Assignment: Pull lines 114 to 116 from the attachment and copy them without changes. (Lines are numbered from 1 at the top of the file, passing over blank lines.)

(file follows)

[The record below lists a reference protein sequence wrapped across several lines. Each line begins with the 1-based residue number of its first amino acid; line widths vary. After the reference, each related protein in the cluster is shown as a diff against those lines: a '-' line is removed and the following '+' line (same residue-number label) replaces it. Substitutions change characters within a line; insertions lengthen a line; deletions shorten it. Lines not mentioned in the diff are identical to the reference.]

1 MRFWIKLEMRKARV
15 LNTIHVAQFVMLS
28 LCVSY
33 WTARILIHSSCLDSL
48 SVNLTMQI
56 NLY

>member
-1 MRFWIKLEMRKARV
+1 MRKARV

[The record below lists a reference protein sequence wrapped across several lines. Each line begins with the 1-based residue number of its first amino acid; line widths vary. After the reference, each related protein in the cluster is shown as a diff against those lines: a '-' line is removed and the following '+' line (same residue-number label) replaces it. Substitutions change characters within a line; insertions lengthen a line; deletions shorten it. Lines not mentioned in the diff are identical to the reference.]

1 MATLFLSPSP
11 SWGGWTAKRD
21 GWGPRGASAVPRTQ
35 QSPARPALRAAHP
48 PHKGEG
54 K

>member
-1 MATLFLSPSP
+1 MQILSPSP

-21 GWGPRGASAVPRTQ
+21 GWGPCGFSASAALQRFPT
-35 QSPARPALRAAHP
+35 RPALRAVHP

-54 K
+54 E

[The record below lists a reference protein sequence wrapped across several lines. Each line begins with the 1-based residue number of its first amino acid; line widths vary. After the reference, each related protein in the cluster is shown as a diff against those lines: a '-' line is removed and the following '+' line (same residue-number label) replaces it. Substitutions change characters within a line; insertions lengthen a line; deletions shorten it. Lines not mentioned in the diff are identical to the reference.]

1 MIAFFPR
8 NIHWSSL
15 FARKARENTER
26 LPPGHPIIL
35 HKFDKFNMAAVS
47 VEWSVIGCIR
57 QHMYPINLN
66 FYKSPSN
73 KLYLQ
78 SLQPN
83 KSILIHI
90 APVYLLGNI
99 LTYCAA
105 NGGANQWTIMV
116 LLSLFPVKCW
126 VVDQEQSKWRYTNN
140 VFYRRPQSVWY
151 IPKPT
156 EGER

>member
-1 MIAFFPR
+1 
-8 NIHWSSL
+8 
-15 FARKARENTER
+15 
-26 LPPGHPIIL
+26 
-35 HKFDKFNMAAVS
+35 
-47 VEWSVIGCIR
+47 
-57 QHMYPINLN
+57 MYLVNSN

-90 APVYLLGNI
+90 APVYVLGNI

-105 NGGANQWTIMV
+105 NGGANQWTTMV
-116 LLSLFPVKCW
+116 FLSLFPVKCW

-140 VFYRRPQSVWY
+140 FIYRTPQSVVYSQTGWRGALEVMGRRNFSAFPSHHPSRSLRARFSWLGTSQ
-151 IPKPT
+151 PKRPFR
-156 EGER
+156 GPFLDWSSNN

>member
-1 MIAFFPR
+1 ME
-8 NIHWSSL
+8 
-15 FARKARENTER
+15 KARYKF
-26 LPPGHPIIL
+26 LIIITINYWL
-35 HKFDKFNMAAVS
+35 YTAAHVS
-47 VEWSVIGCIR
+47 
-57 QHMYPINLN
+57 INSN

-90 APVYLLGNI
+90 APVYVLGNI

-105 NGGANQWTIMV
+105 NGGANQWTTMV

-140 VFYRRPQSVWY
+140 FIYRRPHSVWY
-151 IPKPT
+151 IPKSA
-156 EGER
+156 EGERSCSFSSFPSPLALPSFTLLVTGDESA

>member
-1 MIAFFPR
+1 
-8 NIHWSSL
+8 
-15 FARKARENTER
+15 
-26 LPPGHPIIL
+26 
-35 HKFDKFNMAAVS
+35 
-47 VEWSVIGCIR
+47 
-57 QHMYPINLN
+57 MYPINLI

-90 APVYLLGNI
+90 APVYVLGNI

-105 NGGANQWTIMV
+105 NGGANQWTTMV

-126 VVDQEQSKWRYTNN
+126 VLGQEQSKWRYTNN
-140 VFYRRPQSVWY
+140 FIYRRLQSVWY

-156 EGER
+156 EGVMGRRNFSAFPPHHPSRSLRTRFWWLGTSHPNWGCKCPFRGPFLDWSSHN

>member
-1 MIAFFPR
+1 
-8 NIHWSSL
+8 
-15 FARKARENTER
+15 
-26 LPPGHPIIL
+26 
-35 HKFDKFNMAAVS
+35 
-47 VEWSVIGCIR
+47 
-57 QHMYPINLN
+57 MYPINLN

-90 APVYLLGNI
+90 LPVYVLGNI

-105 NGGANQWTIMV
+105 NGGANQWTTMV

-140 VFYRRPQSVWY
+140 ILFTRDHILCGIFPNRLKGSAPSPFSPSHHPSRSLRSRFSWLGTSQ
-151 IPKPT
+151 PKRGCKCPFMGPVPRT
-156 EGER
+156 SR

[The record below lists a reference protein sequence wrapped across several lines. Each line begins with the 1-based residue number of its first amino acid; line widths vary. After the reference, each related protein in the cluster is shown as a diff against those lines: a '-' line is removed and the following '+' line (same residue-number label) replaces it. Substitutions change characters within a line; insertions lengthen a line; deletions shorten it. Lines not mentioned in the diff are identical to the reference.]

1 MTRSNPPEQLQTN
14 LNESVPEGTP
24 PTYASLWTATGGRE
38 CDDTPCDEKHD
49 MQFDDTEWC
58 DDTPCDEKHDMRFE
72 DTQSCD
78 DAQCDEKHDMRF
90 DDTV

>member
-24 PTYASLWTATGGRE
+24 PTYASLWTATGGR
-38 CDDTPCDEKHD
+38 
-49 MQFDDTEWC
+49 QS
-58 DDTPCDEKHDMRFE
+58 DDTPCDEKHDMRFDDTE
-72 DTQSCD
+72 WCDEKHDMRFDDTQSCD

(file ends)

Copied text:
-90 APVYLLGNI
+90 APVYVLGNI

-105 NGGANQWTIMV